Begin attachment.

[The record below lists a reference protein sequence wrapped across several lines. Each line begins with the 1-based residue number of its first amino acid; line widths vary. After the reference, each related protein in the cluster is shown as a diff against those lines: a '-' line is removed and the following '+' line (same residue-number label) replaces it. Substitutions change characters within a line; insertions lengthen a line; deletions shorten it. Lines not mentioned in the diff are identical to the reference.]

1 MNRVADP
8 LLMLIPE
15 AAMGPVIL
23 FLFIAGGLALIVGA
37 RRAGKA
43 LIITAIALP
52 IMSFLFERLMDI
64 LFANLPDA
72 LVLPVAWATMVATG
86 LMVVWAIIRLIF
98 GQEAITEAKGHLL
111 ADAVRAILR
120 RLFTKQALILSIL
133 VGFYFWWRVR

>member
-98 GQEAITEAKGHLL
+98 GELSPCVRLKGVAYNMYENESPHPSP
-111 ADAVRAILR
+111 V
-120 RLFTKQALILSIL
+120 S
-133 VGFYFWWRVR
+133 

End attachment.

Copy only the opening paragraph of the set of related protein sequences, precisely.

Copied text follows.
[The record below lists a reference protein sequence wrapped across several lines. Each line begins with the 1-based residue number of its first amino acid; line widths vary. After the reference, each related protein in the cluster is shown as a diff against those lines: a '-' line is removed and the following '+' line (same residue-number label) replaces it. Substitutions change characters within a line; insertions lengthen a line; deletions shorten it. Lines not mentioned in the diff are identical to the reference.]